Hilton, N.Y. (Evan White WHAM-TV) — What looks like a caterpillar, but moves in with the might of an Army?
The answer are insects commonly known as Armyworms. The worms travel in great numbers and like to eat hay, wheat and other farm crops, oh, and they like grass quite a bit.
“A storm system, about a month ago, brought adult Armyworm moths to Western, New York (from the south),” said Walter Nelson, Program Leader Agriculture & Horticulture at Cornell Cooperative Extension Monroe County.
Glona Chatterson has lived next to a Hilton farm for 43 years and has never seen a species crawl out of the field like this one.
“I feel like we’re overrun by something we have no control over,” said Chatterson.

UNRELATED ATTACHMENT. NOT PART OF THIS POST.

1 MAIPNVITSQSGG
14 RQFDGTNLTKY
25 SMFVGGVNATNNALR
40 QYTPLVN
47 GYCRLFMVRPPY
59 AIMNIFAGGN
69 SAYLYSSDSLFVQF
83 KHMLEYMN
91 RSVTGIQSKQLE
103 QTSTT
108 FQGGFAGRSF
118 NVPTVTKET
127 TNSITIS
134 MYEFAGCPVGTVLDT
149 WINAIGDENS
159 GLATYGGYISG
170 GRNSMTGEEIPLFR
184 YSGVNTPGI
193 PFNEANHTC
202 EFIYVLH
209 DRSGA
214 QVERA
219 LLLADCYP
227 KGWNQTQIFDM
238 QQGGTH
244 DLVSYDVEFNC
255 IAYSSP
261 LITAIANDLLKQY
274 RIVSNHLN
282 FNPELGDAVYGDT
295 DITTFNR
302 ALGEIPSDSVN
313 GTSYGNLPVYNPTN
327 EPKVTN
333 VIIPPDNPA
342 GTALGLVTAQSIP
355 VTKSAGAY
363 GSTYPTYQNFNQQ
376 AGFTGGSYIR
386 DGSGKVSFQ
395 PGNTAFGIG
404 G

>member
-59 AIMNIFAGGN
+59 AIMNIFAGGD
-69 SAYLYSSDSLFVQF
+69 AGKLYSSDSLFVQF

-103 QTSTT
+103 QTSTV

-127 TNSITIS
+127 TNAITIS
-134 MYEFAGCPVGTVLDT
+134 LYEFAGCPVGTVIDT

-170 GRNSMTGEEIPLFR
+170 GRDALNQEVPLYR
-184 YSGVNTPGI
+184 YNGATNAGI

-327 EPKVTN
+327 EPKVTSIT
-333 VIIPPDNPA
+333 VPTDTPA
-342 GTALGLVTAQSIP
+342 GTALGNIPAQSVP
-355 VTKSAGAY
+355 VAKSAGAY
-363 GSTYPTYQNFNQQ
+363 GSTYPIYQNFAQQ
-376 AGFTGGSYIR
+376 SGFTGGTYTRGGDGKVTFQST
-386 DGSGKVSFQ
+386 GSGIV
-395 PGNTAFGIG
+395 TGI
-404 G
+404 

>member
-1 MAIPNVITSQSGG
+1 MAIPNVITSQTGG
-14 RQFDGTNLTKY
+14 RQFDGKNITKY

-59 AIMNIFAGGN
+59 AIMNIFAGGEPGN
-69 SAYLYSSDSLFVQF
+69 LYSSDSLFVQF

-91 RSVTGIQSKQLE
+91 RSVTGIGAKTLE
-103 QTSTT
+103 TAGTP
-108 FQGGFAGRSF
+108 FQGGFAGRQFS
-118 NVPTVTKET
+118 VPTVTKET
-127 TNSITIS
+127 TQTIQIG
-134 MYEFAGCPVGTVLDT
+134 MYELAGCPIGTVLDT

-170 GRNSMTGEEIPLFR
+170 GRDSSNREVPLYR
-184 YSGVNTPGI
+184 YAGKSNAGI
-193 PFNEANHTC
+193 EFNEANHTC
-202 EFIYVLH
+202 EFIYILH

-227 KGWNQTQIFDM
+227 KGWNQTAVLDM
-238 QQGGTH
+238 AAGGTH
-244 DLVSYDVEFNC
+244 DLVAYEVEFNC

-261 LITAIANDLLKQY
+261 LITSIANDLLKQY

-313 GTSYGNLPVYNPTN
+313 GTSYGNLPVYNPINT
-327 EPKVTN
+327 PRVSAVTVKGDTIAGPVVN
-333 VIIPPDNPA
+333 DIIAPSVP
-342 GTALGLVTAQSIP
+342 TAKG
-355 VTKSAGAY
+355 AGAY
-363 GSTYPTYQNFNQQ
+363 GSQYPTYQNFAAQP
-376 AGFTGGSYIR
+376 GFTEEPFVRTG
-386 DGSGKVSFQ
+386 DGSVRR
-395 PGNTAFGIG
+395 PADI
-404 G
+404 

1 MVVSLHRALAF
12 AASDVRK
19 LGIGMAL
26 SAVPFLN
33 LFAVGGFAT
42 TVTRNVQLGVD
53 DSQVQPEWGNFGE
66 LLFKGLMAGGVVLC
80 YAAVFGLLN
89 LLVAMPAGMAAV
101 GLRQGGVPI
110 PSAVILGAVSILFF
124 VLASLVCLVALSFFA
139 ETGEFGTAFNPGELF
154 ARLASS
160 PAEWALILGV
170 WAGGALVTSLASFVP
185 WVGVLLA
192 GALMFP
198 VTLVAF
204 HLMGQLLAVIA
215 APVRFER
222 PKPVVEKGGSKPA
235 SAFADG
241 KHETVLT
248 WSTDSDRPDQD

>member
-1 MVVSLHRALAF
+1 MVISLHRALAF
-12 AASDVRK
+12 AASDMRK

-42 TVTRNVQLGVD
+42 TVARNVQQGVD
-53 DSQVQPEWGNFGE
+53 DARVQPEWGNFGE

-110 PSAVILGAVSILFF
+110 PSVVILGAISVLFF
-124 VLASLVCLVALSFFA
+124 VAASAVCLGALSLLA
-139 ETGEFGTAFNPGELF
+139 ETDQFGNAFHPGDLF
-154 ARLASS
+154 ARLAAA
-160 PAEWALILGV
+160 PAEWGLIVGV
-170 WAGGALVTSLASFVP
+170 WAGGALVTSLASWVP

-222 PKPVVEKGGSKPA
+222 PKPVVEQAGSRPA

Her neighbor, Marlene Herbster also has her share of Armyworms.
“My daughter noticed all the bugs, slipped and got grossed out and came in screaming and said there are worms attacking our yard,” said Herbster.
Farm owner Ronald Breshlawski told 13WHAM News the worms, which are really caterpillars have ruined about one-third of his wheat crop.
He had a pesticide sprayed across his land.
"My son was over there this morning, to see what the result was, and he said they were dead all over the place," explained Breshlawski.
Armyworms have reportedly been found across upstate, locally in Orleans, Monroe and Livingston Counties.
In about a month, this generation of Armyworms will transform into moths. Their offspring are not expected to be as overwhelming in population as the current group according to Nelson.
“There will be a large number of natural enemies, bacterial enemies waiting for them to hatch,” said Nelson.
Breshlawski and Nelson said the last time such an “invasion,” took place was in 2008.